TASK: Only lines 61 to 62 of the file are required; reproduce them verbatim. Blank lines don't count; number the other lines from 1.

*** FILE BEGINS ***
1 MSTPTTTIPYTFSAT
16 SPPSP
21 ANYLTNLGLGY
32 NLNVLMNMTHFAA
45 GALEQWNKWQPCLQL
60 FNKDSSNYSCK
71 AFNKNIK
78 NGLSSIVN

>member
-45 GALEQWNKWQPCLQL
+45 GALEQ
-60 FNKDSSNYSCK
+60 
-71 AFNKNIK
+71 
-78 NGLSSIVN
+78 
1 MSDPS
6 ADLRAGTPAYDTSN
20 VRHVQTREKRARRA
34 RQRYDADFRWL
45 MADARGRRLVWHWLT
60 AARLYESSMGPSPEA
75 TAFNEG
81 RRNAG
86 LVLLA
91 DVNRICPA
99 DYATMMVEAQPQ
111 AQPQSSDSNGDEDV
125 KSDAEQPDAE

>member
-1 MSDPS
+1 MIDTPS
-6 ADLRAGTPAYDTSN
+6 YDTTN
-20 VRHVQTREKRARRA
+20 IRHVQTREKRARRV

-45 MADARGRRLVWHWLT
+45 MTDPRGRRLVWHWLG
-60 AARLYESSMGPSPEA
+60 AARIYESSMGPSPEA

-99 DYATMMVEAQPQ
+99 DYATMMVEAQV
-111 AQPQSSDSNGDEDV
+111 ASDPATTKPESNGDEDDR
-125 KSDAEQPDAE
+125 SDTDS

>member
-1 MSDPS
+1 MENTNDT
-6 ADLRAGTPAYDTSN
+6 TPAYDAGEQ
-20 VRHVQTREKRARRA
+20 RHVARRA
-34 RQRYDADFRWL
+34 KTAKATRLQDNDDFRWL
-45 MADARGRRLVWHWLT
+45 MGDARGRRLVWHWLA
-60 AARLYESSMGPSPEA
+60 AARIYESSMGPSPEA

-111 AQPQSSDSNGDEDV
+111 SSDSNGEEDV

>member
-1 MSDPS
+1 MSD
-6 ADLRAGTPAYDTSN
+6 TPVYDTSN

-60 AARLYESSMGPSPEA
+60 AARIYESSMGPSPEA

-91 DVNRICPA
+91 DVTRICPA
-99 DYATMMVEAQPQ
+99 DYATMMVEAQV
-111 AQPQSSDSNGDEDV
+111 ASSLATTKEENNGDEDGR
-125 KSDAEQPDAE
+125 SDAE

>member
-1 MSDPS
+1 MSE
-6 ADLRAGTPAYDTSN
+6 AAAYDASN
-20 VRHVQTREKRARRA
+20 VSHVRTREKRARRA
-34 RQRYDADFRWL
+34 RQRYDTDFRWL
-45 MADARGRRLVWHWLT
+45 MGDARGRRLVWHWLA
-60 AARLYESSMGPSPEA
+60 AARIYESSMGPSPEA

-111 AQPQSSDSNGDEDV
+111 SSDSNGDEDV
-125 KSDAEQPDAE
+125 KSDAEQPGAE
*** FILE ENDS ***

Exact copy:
-111 AQPQSSDSNGDEDV
+111 SSDSNGEEDV